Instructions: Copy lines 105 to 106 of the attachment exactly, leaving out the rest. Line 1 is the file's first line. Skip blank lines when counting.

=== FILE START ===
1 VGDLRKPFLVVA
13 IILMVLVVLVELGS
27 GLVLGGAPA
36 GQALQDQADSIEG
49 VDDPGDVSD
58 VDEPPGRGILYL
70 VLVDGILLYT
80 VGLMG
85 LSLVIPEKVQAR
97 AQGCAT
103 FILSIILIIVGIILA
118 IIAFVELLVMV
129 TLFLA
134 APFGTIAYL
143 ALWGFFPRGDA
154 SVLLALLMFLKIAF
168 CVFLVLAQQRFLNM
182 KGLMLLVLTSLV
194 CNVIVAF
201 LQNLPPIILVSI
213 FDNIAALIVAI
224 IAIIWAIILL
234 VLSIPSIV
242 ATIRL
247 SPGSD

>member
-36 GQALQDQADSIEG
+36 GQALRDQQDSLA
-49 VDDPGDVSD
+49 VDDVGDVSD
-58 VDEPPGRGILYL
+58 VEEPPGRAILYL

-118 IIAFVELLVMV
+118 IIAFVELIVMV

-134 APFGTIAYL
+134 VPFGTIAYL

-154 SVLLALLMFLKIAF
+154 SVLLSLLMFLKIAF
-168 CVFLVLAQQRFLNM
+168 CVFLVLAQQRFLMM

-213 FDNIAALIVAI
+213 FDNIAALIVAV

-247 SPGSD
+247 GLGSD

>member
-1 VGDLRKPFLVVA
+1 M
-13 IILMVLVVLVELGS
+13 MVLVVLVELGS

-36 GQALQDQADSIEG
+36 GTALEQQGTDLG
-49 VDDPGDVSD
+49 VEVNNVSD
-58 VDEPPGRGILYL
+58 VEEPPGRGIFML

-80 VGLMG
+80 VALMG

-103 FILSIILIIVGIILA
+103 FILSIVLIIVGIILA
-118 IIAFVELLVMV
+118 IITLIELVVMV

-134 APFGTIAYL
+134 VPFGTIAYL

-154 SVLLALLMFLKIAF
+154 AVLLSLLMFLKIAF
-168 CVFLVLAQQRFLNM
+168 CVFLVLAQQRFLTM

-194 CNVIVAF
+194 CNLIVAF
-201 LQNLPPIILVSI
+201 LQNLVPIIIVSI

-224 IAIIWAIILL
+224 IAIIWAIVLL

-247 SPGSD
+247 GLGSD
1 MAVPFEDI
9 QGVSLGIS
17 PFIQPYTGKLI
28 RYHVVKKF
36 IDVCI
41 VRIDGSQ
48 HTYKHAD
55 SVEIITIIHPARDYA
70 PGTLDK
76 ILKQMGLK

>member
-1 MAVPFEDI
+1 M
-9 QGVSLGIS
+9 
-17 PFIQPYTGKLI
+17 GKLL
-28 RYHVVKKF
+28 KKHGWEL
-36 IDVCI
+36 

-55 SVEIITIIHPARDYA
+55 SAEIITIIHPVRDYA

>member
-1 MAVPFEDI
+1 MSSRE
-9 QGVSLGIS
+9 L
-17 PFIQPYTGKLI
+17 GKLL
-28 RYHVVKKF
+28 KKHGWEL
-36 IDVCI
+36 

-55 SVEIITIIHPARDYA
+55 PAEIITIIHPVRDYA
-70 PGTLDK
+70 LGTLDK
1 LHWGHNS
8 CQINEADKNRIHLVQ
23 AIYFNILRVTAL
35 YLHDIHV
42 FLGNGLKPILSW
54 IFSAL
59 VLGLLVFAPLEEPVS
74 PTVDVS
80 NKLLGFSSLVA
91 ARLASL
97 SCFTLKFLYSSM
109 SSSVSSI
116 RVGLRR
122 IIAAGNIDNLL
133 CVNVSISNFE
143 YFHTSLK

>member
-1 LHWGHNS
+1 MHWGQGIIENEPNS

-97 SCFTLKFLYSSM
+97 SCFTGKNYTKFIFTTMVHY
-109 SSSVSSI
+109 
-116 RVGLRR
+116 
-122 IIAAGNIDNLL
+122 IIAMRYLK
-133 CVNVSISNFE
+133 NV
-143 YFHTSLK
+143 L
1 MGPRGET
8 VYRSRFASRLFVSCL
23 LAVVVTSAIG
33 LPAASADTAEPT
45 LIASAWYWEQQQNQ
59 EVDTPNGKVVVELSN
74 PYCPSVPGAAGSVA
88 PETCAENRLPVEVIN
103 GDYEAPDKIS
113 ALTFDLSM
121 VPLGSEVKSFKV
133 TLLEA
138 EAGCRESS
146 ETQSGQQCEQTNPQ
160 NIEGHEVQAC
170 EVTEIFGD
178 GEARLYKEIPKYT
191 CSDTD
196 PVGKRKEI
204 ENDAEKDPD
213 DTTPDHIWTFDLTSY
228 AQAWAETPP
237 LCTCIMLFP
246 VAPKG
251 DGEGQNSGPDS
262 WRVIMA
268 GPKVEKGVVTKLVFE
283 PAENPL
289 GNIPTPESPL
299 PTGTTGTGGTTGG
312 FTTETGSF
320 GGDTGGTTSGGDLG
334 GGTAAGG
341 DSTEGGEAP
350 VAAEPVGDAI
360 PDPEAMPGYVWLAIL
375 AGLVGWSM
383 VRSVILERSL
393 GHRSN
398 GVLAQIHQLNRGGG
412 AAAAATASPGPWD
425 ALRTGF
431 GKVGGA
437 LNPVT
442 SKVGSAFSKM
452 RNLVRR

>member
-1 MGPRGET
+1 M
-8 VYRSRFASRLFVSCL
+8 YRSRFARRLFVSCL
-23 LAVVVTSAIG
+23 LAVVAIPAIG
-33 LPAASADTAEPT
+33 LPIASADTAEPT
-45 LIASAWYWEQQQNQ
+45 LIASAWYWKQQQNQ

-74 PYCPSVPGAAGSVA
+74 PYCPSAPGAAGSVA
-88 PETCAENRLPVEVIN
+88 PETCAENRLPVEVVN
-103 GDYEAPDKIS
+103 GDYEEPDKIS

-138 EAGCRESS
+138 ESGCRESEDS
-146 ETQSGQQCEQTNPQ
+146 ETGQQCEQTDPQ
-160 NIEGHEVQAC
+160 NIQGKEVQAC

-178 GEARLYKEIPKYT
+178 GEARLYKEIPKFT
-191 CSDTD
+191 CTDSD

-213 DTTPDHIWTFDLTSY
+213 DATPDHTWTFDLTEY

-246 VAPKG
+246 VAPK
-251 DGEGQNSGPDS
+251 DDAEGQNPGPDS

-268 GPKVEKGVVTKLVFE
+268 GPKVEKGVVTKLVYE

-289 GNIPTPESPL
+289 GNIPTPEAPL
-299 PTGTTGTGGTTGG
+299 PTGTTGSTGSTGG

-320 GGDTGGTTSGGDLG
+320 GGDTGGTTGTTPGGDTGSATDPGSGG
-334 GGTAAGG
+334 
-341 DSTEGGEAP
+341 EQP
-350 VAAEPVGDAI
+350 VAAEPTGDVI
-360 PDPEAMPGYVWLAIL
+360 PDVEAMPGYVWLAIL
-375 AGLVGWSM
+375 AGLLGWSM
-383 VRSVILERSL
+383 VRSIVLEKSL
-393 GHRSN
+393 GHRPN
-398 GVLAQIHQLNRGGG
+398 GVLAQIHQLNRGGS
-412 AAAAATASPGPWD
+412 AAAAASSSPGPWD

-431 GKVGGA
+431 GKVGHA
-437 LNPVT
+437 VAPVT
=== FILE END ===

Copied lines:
+17 GKLL
-28 RYHVVKKF